Privileging concepts like epistemology hides flaws in postmodern approaches to international relations. Their authors prefer dogmatic faith over critical investigation.
(Darryl, Associate Professor & Deputy Director, Centre for Asia and Globalisation. International Relations and the Challenge of Postmodernism: Defending the Discipline. pg. 138)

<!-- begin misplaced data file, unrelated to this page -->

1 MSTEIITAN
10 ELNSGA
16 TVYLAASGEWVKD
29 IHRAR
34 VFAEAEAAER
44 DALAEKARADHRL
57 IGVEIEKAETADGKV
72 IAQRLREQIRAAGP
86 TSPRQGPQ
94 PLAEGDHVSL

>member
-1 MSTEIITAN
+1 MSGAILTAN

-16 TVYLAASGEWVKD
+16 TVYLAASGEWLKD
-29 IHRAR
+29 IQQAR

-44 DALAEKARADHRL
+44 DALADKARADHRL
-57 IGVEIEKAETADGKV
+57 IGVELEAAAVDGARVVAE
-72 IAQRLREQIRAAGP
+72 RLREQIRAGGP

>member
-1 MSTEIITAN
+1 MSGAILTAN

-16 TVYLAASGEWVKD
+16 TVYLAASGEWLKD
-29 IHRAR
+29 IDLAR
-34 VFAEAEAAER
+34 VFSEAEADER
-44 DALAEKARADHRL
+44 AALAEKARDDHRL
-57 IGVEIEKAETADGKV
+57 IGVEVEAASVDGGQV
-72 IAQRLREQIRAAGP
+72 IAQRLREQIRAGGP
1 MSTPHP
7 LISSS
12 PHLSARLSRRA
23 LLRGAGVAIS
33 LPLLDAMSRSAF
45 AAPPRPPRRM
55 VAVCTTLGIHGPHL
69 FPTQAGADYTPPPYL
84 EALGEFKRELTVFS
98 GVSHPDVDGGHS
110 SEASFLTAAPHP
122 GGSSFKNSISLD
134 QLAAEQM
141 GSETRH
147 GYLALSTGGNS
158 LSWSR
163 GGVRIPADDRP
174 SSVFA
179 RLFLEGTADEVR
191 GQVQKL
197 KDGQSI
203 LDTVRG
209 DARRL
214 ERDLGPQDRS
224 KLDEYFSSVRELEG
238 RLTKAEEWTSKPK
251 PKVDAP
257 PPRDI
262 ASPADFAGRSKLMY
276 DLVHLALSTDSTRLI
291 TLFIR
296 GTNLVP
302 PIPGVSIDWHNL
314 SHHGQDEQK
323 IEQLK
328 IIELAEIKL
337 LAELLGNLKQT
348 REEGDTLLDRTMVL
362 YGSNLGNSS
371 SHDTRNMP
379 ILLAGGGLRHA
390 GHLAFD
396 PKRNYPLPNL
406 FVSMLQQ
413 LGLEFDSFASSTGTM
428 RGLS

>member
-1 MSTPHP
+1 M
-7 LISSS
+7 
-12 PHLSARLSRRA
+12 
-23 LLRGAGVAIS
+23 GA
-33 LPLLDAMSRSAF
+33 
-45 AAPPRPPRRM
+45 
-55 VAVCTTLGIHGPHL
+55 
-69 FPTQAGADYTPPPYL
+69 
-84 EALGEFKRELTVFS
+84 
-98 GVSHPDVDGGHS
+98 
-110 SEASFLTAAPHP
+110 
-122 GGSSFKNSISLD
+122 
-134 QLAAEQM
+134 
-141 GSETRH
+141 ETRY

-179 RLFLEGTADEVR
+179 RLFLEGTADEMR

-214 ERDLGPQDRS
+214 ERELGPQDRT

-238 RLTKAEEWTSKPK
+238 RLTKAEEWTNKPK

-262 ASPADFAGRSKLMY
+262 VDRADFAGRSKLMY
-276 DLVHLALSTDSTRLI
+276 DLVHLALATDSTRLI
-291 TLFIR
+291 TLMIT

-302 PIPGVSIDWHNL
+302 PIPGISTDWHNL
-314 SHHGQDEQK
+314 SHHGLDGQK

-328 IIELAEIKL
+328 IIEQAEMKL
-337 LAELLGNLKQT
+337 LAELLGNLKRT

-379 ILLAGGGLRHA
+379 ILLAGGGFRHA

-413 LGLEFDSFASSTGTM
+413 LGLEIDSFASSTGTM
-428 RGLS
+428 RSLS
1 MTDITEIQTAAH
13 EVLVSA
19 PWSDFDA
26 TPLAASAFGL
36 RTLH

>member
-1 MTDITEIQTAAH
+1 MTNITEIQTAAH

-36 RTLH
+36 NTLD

First, I must acknowledge that any theoretical critique of Ashley’s project, including this one, is destined to failure, at least in its ability to affect the course of debate within postmodernism. This problem is not endemic to the nature of the critique(s), but reflects the fact that postmodern theory is as much driven by ideological commitment as by theoretical innovation. Moreover, within international relations theory the postmodernist perspective exists independently of contending approaches, hermetically isolated if only because of its specialized nomenclature and distinctive ideological hue that encloses participants in a select and self-absorbed theoretical-ideological discourse. Membership to this discourse is exclusive and limited to those who promise to take up the faith and propagate it, not question it critically. Thus, regardless of how erudite critiques migh be, or how serendipitous critical analysis proves, we can scarcely expect Ashley to be convinced by intellectual mustings when they are contrary to his political ambitions. For in Ashley’s writings we are confronted as much by ideological intransigence as we debate over ontological and epistemological issues. The postmodernist/modernist divide is more ideological than theoretical, a battle not between contending ontologies so much as between political loyalties. The façade of ontological and epistemological debate has thus been used deceptively to shield the underlying ideological axis upon which these debates ultimately rest. For this reason, we should not be surprised that postmodernists remain unconvinced by modernist theory, or vice versa, or that each is largely uninterested in the others perspective, theory, or arguments. Those views, theories, or paradigms not in accord with one’s own worldview or basic values are rarely considered, let alone studied. And while Ashley would have us believe that these failings are the exclusive prsever of modernist/positivist theory, postmodernist theory too is just as guilty, having evolved in isolation, cocooned by technical nomenclature, reticent to engage contending perspectives in useful dialogue, and trigger happy in rejecting opposing perspectives without first understanding them.